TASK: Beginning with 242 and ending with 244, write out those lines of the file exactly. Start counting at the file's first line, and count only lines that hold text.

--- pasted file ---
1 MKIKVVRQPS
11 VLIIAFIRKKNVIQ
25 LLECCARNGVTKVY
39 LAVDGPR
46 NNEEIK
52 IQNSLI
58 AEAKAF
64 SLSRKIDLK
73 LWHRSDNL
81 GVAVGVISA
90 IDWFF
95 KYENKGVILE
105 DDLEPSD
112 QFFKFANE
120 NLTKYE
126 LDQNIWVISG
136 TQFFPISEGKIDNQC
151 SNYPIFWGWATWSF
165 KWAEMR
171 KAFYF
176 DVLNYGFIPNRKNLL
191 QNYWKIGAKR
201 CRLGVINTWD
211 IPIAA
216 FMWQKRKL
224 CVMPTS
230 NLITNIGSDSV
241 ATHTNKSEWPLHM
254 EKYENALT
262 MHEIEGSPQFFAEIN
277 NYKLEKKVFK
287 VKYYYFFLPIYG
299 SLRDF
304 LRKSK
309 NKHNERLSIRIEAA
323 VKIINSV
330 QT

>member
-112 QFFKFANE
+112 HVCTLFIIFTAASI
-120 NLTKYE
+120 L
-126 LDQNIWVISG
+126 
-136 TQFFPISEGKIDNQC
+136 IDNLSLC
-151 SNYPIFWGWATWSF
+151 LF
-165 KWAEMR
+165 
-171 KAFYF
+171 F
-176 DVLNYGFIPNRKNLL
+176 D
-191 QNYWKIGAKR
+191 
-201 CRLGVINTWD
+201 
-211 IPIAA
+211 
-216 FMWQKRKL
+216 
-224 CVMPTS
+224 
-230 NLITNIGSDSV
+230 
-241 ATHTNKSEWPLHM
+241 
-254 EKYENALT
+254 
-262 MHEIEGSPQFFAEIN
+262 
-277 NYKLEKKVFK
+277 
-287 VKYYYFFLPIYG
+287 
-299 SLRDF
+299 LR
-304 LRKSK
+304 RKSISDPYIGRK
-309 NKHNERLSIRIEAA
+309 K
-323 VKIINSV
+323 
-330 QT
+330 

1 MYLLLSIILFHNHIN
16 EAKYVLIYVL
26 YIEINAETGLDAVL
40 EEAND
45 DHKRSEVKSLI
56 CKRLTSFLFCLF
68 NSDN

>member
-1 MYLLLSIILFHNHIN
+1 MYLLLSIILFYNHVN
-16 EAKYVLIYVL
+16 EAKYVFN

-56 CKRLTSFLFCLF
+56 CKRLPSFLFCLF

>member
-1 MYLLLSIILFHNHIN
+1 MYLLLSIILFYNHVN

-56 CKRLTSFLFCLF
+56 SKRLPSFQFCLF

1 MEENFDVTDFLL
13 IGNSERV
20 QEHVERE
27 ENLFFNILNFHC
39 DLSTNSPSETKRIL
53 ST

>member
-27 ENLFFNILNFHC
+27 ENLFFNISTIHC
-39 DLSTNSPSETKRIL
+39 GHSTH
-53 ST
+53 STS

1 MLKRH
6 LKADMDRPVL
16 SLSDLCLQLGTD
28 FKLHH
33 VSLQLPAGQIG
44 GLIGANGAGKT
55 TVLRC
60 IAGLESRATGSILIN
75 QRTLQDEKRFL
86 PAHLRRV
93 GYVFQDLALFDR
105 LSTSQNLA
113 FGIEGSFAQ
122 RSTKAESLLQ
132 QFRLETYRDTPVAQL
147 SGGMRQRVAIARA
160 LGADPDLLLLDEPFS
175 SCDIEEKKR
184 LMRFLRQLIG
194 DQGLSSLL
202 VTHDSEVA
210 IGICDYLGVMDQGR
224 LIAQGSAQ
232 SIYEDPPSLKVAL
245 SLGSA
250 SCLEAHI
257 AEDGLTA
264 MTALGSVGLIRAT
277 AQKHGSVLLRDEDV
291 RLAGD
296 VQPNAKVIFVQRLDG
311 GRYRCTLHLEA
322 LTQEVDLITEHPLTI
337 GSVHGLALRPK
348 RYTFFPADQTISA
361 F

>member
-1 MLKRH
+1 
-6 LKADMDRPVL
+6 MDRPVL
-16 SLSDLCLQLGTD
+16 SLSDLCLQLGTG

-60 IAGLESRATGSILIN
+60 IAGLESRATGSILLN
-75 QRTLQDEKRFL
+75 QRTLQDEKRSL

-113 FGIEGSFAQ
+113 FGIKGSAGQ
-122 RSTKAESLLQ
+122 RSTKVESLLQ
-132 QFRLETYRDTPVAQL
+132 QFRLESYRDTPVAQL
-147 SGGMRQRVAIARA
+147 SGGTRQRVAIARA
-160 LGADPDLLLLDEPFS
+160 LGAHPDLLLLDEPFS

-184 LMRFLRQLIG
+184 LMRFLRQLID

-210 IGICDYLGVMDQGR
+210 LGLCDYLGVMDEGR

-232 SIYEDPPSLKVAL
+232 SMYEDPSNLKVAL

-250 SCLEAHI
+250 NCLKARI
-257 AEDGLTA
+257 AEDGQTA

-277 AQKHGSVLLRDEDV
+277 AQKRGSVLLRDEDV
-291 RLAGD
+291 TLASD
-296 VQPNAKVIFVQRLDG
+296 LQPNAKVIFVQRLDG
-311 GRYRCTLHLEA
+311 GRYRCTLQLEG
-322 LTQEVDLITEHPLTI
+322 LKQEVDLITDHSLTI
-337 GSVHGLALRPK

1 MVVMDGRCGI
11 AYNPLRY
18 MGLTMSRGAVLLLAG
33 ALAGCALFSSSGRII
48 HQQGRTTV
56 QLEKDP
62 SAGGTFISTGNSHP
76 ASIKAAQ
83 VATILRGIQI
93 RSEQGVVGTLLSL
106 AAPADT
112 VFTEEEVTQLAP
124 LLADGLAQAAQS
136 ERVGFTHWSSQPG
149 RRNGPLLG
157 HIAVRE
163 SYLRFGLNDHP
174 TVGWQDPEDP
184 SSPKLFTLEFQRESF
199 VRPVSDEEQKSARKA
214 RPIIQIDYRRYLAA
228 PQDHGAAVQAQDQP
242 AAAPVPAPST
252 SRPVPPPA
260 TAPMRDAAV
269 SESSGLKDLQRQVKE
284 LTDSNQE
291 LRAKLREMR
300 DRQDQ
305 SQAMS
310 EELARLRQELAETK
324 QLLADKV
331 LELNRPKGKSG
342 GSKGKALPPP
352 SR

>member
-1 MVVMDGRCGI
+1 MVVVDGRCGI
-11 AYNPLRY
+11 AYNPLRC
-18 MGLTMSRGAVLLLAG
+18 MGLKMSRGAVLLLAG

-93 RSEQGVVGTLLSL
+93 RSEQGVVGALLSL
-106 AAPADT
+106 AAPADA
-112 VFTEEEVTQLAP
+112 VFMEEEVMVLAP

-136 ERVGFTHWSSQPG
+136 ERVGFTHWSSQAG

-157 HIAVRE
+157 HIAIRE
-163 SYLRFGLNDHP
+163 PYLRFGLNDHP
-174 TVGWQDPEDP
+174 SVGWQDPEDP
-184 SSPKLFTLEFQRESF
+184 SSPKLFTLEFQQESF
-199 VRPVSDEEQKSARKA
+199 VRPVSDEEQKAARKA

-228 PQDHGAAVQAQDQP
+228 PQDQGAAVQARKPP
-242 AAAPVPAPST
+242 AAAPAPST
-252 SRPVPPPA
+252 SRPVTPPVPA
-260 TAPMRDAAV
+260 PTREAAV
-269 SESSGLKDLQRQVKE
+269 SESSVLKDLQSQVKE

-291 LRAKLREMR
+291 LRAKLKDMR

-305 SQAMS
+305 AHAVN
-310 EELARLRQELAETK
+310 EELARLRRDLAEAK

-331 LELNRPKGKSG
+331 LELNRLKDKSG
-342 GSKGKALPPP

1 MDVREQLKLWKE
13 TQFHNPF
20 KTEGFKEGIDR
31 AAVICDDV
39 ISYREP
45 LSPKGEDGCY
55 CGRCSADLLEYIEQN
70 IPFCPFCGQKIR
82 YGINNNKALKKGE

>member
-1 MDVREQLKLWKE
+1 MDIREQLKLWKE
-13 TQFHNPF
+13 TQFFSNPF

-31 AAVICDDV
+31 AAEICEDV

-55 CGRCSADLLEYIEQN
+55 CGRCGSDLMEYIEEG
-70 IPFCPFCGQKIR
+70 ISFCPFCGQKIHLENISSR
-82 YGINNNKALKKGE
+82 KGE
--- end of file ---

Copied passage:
+106 AAPADA
-112 VFTEEEVTQLAP
+112 VFMEEEVMVLAP